At first glance, adolescents who work in the commercial sex industry may be identified as prostitutes. As prostitution is illegal in most countries, adolescents may initially be labeled as criminals. However, since sex trafficking and prostitution involve the sale of sex and sexual acts, adolescents are actually, according to the legal criteria, the victims of criminal activity, i.e., of sex trafficking. Specifically, adolescents who are forced into commercial sex acts through the use of coercion, fraud, or threats are considered victims of sex trafficking regardless of their age, and any person younger than age 18 involved in any form of commercial sexual exploitation (e.g., prostitution, pornography, sex tourism, and stripping) is considered the victim of the crime of sex trafficking of a minor. The legal criteria or definitions, which provide additional legal protection to victims, are provided under the Trafficking Victims Protection Act, which was adopted by the U.S. Congress in 2000 and reauthorized and revised in 2003, 2005, and 2008.

Crimes committed against child trafficking victims (e.g., threats, extortion, theft of documents or property, false imprisonment, aggravated or sexual assault, pimping, rape, and murder) result in an immeasurable amount of short- and long-term physical, mental, and emotional harm. Minors are targeted more frequently because they are easy to manipulate and unable to protect themselves. LGBT minors who are homeless are at the highest risk for sex trafficking and sexual exploitation. According to the U.S. National Coalition for the Homeless (www.nationalhomeless.org), homeless LGBT youth are much more vulnerable to sexual exploitation and trafficking than other homeless youths. For instance, only 20 percent of homeless youth are LGBT in the United States, and 58.7 percent of them are exploited through sexual prostitution. This is a much higher rate than the 33.4 percent of heterosexual homeless youth that are at risk of sexual exploitation on the street.

Lack of reporting limits the ability to protect LGBT youth. If local publications and news channels do not report on the prevalence of human trafficking and on the disproportionate number of our homeless and runaway youth that are LGBT, it creates a perception that LGBT human trafficking and youth homelessness are issues outside the community or are issues only affecting the “Western world.” Increasing awareness of the worldwide prevalence of such issues will lead to a productive debate in society that could potentially tap into the core issues affecting LGBT homeless and LGBT youth at risk of sex trafficking.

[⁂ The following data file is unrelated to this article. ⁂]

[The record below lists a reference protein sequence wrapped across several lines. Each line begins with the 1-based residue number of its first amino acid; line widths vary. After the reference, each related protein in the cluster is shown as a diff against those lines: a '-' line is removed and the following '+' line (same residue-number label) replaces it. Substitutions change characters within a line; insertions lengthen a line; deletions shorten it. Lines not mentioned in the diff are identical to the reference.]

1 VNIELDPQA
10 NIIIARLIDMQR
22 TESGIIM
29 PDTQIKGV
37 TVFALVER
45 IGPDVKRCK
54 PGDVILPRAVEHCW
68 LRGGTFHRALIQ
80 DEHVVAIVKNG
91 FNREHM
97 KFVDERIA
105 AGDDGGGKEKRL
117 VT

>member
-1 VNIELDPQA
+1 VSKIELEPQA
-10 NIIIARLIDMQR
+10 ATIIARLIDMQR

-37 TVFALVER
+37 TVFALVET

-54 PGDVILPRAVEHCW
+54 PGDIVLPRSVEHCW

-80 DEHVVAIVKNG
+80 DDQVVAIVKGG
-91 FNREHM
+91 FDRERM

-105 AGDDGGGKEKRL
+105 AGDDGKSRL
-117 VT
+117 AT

*source: http://www.ncbi.nlm.nih.gov/pmc/articles/PMC4204396/

Love146, a organization working to prevent child trafficking and exploitation, reports that sexual exploitation is devastating to a child. The after effects that children/youth face include…

Drug and alcohol dependencies, depression and anxiety, HIV and other STDs, revictimization, PTSD and/or complex stress disorder, unplanned pregnancy, addiction to money, fistulas and other health complications, hypersexualization, shame and humility, complex issues of self-worth, trauma bonds and Stockholm Syndrome, suicide attempts and self-injury, guilt and self-blame, mental illness, pressure from family, and prostitution in adulthood.

We CANNOT continue to allow this to happen. The church has mandate to NOT allow this. If our practices, intentionally or unintentionally, contribute to a system that further marginalizes and exploits LGBTQ youth then it is simply not Christian.

So my question is this…How can the church (and our youth ministries) be Good News to these precious kids that are at such a high risk?

 

Advertisements